Archbishop of Boston Cardinal Sean P. O’Malley has said the next pope must deal with Bishops who allowed abusive priests to remain in ministry.

The Boston Globe reports that the Cardinal claimed in Rome that the next Catholic Church leader must adopt measures to deal with bishops whose ‘malfeasanc’ permitted child sex abusers to stay on as priests.

He said in a Rome interview that the successor to Pope Benedict XVI will need to continue Benedict’s campaign to get bishops across the world to adopt policies for dealing with accused abusers.

As dozens of cardinals gathered at the Vatican, Cardinal O’Malley said that should include procedures for disciplining bishops who protect abusive priests.

The report says that US bishops adopted a zero-tolerance policy on clergy sexual abuse a decade ago, requiring removal from ministry of any priest credibly accused of abusing a minor.

The paper claims that some church leaders have not followed it, with the bishop of Kansas City convicted last fall of failing to report child abuse by a priest. The church has yet to sanction him.
Cardinal O’Malley said: “There needs to be a path for disciplining bishops. Right now, it’s not terribly clear, but it’s something the next pope will have to deal with.

“Without a protocol in place, it falls to the Vatican to decide what to do with each errant bishop on a case-by-case basis. My point is always that if you don’t have policies, you’ll be improvising, and when you improvise, you make a lot of mistakes.”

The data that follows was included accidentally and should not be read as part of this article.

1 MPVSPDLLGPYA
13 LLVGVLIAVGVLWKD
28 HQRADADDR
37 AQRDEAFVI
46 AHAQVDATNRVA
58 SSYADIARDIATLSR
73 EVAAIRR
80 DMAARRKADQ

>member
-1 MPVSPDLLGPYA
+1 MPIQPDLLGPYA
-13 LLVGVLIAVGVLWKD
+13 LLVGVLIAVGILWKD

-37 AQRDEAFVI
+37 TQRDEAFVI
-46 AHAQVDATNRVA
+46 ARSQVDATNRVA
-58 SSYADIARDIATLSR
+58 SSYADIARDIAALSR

O’Malley is among the US cardinals gathered before the conclave to elect the new Pope.

He said: “Being part of the papal process is surrealistic but also moving.

“Growing up a Catholic and knowing a little bit about these traditions and the way the Holy Father is selected in the church- it’s a far cry from seeing it up close and being part of it.”

Asked in the Globe interview what he was looking for in a potential candidate, O’Malley said: “The next pope must relate well to the universal church.

“The Catholic Church is growing quickly in Africa, and more than 40 percent of the world’s Catholics live in Latin America.

“Pope Benedict’s successor also needs the spiritual and intellectual capacity to deal with the church’s many challenges. Governance of the Vatican is also an ­issue.

“We want the Holy Father to have a good team of people around him in a way that will support his ministry and allow him to focus on his teaching office, which we see as so important.”

The Globe also reports that one reporter at the news conference said she had a question from her daughter: Would O’Malley continue to wear his ‘cappuccino robe’ if elected pope?

The report said that O’Malley, a Capuchin friar whose order’s name derives from the brown hooded habits its members wear, blushed and chuckled with his audience.

He replied: “I have worn this uniform for over 40 years, and I presume I will wear it until I die, because I don’t expect to be elected pope. So I don’t ­expect to have a change of wardrobe.”